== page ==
Industry

Published on December 12th, 2020 | by Mark Dwyer

0

Joint Committee Report on the Aviation Industry

The Joint Committee on Transport and Communications Networks have published their report covering Issues affecting the aviation industry. The report examines the issues affecting the aviation sector as a result of the Covid-19 pandemic and highlights measures that needed to be taken to ensure the recovery and sustainability of this important sector. The Committee has examined three main areas of concern:

  • The impact of Covid-19 on the aviation sector,
  • Airport Testing and the EU Traffic Light system,
  • Medium term policy approach to developing Irish Aviation sector.

The Committee heard from a wide range of witnesses, encompassing airlines, airports in Ireland and abroad, aviation sector employee representatives and representatives from the travel industry. Although the situation continues to evolve, the Committee identified 20 recommendations to mitigate the devastating impact the pandemic has had on airports, airlines, workers and the wider business, tourism and hospitality sectors.

The Joint Committee is greatly concerned at the impact the Covid-19 pandemic is having on the aviation sector and its future viability, including on airlines and airports.

Certain State supports have already been extended to airports. The Committee welcomed the further operational and capital funding supports of €22 million for Cork and Shannon Airport, in addition to the €10 million in capital funding announced in Budget 2021, which were announced on 10th November 2020. The Committee also welcomed the additional €6 million in operational funding for regional airports but calls on the Government to provide additional capital funding for these airports.

It has been particularly difficult for employees working in the sector. It is critical that the link between employer and employee is maintained during the pandemic, as there is a risk that highly qualified and highly skilled workers will leave the aviation industry out of necessity, and not return.

The issues affecting the aviation sector have also had an impact on the wider business, tourism and hospitality sectors, which rely on air connectivity for a significant portion of their business. The success of Ireland’s aviation sector is not only key to the tourism and hospitality sector but also the wider economy. An important factor in Ireland’s ability to attract foreign direct investment and multinationals is our connectivity to the UK, North America, mainland Europe.

Air connectivity is set to play an even more significant role as the Brexit transition period comes to an end and we look to strengthen ties with EU trading partners.

Cork Airport welcomed the publication of the report, Niall MacCarthy, Managing Director, Cork Airport said: “We are working our way through the contents of the report but particularly welcome the recommendations on the acceleration of validation studies on rapid, low-cost, scalable pre-departure testing and in particular rapid antigen testing.”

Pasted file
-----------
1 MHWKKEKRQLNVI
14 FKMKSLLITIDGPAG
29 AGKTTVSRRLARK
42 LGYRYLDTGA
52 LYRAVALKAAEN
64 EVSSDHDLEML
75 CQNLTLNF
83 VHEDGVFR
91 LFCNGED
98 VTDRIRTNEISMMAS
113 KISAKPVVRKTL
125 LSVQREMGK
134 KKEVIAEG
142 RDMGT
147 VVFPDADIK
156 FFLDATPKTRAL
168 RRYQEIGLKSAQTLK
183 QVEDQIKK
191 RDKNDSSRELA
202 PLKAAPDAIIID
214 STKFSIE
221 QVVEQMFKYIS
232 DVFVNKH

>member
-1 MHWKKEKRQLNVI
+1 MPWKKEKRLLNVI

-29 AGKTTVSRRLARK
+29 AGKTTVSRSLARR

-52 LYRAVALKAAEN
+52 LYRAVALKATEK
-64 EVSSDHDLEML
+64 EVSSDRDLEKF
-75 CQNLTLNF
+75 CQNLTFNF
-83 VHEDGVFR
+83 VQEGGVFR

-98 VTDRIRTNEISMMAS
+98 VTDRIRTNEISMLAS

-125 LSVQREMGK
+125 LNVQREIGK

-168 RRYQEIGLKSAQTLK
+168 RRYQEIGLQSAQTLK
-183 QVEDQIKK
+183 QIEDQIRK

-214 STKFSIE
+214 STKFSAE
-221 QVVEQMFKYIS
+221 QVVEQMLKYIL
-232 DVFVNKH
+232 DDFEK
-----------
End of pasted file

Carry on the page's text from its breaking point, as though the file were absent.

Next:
“We are already planning for the recovery of aviation which may take three to four years but we anticipate will start in March/April 2021. In this context, and the ability to rebound, to create connectivity and to rebuild routes for business and tourism, we very strongly welcome the recommendation that Cork Airport be admitted to the 2020 to 2025 Regional Airports funding programmes for both Capital and Operating Expenditure.”

“The team at Cork Airport strongly welcomes the hard work of the Committee in meeting so many representatives of aviation and travel including ourselves and our parent group daa to hear the needs and plans of the aviation sector to recommence growth and to assist in the rebuild of the Irish economy post COVID. On that basis, we welcome the report and particularly endorse the recommendation that the airport charges rebate scheme be extended to September 2021 or perhaps even further. This will allow airports and airlines the economic space to plan the reintroduction of routes for summer 2021 and kick start the recovery of the tourism and hospitality industries.”

“We will study the Committee’s 48-page report and its 20 key recommendations and we will continue to work with elected representatives and other key stakeholders to ensure we play our part in the recovery of the South of Ireland economy and its connectivity post-COVID.”

The full report, including the 20 recommendations are available to read here.

Tags: , ,


About the Author

Mark Dwyer

Mark is an airline pilot flying the Boeing 737 for a major European airline. In addition he is also a Type Rating Instructor, Type Rating Examiner and Base Training Captain on the B737. Outside of commercial flying Mark enjoys flying light aircraft from the smallest 3 Axis microlights up to heavier singles. He is also an instructor and EASA Examiner on single engines and a UK CAA Examiner. He flies the Chipmunk for the Irish Historic Flight Foundation (IHFF). Mark became the Chairman of the National Microlight Association of Ireland (NMAI) in 2013 and has overseen a massive growth in the organisation. In this role he has worked at local and national levels. In 2015, Mark won ‘Upcoming Aviation Professional Award’ at the Aviation Industry Awards sponsored by the IAA. Mark launched this website back in 2002 while always managing the website, he has also been Editor and Deputy Editor of FlyingInIreland Magazine from 2005 to 2015.



Comments are closed.

Back to Top ↑